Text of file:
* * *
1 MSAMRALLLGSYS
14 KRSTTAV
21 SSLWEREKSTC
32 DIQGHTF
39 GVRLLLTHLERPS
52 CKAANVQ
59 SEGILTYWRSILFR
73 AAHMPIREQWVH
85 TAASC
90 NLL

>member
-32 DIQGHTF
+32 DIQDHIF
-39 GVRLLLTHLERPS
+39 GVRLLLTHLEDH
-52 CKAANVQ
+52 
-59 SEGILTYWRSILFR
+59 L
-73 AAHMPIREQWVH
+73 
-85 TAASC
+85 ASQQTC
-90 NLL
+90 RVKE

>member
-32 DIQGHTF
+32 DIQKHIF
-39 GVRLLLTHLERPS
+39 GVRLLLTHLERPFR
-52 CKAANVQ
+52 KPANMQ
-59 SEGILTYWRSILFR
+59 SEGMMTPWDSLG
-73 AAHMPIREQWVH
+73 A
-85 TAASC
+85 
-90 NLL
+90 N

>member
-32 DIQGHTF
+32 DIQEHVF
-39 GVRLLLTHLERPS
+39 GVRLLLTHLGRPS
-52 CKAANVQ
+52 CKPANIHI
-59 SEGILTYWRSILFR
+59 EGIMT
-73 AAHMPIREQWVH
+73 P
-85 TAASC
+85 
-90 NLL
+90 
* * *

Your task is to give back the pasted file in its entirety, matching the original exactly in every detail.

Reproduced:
1 MSAMRALLLGSYS
14 KRSTTAV
21 SSLWEREKSTC
32 DIQGHTF
39 GVRLLLTHLERPS
52 CKAANVQ
59 SEGILTYWRSILFR
73 AAHMPIREQWVH
85 TAASC
90 NLL

>member
-32 DIQGHTF
+32 DIQDHIF
-39 GVRLLLTHLERPS
+39 GVRLLLTHLEDH
-52 CKAANVQ
+52 
-59 SEGILTYWRSILFR
+59 L
-73 AAHMPIREQWVH
+73 
-85 TAASC
+85 ASQQTC
-90 NLL
+90 RVKE

>member
-32 DIQGHTF
+32 DIQKHIF
-39 GVRLLLTHLERPS
+39 GVRLLLTHLERPFR
-52 CKAANVQ
+52 KPANMQ
-59 SEGILTYWRSILFR
+59 SEGMMTPWDSLG
-73 AAHMPIREQWVH
+73 A
-85 TAASC
+85 
-90 NLL
+90 N

>member
-32 DIQGHTF
+32 DIQEHVF
-39 GVRLLLTHLERPS
+39 GVRLLLTHLGRPS
-52 CKAANVQ
+52 CKPANIHI
-59 SEGILTYWRSILFR
+59 EGIMT
-73 AAHMPIREQWVH
+73 P
-85 TAASC
+85 
-90 NLL
+90 